Ranking the top 101 Nintendo games: No. 33, The Legend of Zelda: Ocarina of Time
The Zelda game that changed everything still holds up today, even if it's been surpassed multiple times within the genre it help spawn.
I’m ranking the top 101 Nintendo developed/published games of all-time, and you can read about the thought process behind game eligibility and list construction here. You can keep up with the rankings so far through this link.
The true testament to the excellence of the Nintendo 64’s Ocarina of Time is that, 23 years later, it can still be sitting here, ranked this highly, on a list of Nintendo’s greatest achievements. These rankings, I hope notably, are divorced from nostalgia and the importance of a game, to instead focus on what works about a game, in the here and now, and why it should still be enjoyed. And yet, without the benefit of the considerable nostalgia attached to it, without giving credit for how immense its influence is and was, Ocarina of Time still manages to make it to number 33 on this top 101.
That’s saying something, even if your immediate reaction to its placement might signal otherwise. Consider that the original Super Mario Bros. didn’t even make the list: if you weighed importance and nostalgia for these rankings, you could construct an argument for it being number one overall, but no one needs to read another ranking designed like that, so you won’t do so my by hand. Super Mario 64 was written about here months and months ago, despite its own importance to the history of video games. Ocarina of Time, though, remains just outside the top 25 or so things Nintendo has ever put their name on. It’s still a wonderful experience to this day, on its own merits, with age barely slowing it down. The only thing that’s really impacted my view of Ocarina of Time is that Nintendo kept making video games in the decades since its arrival, and some of them are better. A few of those games are other Zelda titles, which “hurt” Ocarina’s placement more than anything else.
Ocarina of Time is relatively simplistic in its design and goals compared to those 3D Zelda games that followed, but that’s not necessarily a bad thing. Simpler can be a positive, he says, while making a face about Skyward Sword’s needless complexity. Of course parts of it are simple, in a relative sense: the game was translating the 2D Zelda experience into 3D, and operated under the assumption that you had never played anything quite like this before. Because you had not! No one had! The first three dungeons can feel a little hand-holdy at times, but even today, it doesn’t feel like a condescension. It feels like the kind of design Nintendo has excelled at for decades, where they use the beginning of a game as an extended tutorial that doubles as enjoyable gameplay: it’s providing you the tools to succeed later on, when the developers send you out into the world on your own, and you feel not only like you can handle going it alone because of the initial gameplay, but you want to, because it managed to suck you in.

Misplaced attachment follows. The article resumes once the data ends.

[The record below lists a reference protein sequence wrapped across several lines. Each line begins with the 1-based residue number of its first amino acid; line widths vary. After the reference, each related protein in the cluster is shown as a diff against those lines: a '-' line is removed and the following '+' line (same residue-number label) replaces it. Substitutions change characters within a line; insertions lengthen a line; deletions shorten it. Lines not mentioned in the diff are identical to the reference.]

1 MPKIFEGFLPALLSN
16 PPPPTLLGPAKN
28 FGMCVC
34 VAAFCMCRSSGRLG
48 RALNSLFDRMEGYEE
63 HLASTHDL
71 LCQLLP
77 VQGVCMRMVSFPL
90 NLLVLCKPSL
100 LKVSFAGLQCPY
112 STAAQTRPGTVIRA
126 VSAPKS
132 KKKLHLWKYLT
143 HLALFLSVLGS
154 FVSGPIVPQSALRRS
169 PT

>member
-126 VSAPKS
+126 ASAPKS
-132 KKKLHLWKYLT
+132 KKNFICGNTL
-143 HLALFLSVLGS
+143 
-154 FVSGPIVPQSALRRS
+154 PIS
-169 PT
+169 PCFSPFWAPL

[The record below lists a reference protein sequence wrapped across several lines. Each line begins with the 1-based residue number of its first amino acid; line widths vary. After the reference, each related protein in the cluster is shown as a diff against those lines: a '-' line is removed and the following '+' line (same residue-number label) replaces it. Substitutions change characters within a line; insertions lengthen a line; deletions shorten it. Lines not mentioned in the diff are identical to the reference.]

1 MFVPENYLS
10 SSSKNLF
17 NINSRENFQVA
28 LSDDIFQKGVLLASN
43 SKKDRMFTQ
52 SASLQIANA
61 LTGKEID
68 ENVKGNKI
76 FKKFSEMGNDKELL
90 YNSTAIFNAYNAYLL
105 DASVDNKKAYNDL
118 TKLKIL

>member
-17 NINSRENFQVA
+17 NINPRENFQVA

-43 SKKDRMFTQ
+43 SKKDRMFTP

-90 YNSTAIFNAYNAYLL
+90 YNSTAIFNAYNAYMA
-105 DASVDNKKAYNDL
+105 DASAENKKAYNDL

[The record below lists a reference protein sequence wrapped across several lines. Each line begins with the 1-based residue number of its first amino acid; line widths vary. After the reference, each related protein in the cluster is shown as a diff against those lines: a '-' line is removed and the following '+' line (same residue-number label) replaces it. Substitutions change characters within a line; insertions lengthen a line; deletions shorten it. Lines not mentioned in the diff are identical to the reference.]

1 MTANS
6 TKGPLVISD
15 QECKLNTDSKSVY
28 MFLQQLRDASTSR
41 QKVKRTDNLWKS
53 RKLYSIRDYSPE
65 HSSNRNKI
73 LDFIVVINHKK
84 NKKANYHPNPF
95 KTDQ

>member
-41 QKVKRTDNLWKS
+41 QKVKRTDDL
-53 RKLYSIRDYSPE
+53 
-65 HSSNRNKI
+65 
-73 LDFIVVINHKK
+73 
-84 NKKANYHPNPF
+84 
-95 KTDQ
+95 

They still use this kind of gameplay-as-tutorial device in Zelda today, as they did with the initial plateau in Breath of the Wild, and it’s a holdover from the system introduced in the 2D Link to the Past. It’s a real if it ain’t broke thing they got going there.
What little was broken in 1998’s Ocarina of Time was fixed when it received a 3DS remaster in 2011. The graphical overhaul is the most apparent — Ocarina of Time was never an ugly game, as its style lent itself extremely well to the N64’s capabilities and more than made up for whatever issues the polygon limitations of the day presented. However, as one of the titles released in the first two years of the system, as one of the games that didn’t see any improvement from the memory Expansion Pak, it has aged worse, visually, than many of the games that released on the 64 at a later date, including the other Zelda title that required the Expansion Pak to work.
The 3DS edition kept the art style of the original N64 release, but utilized the considerable horsepower of the handheld to create what is still, 10 years later, beautiful. Especially with the 3D slider set to high: the 3DS only had so many games where 3D was a necessity for gameplay or the game was built around that trick of the eye, but one thing the option did have going for it was creating situations where the 3D effects allowed what was on the screen to really pop, giving it a level of depth and charm and beauty that it otherwise wouldn’t have. Ocarina of Time 3D isn’t necessarily “flat” with the 3D slider turned down, but it definitely loses something special. It’s stunning with it on, and not in a “for a handheld” sense. Games were capable of beauty before high definition, and even the non-HD ones in the HD era were capable of it, too. This series of N64 remasters that the 3DS had all qualify.
It also took advantage of other 3DS tools, like allowing you to aim the bow or hookshot by moving your system, rather than the N64’s single analog stick. You can still use analog controls if you prefer, but at this point, the gyroscopic bow is my favorite kind in Zelda’s long history, especially since the 3DS version has a very easy centering reset: just one press of a button and you’re centered once more.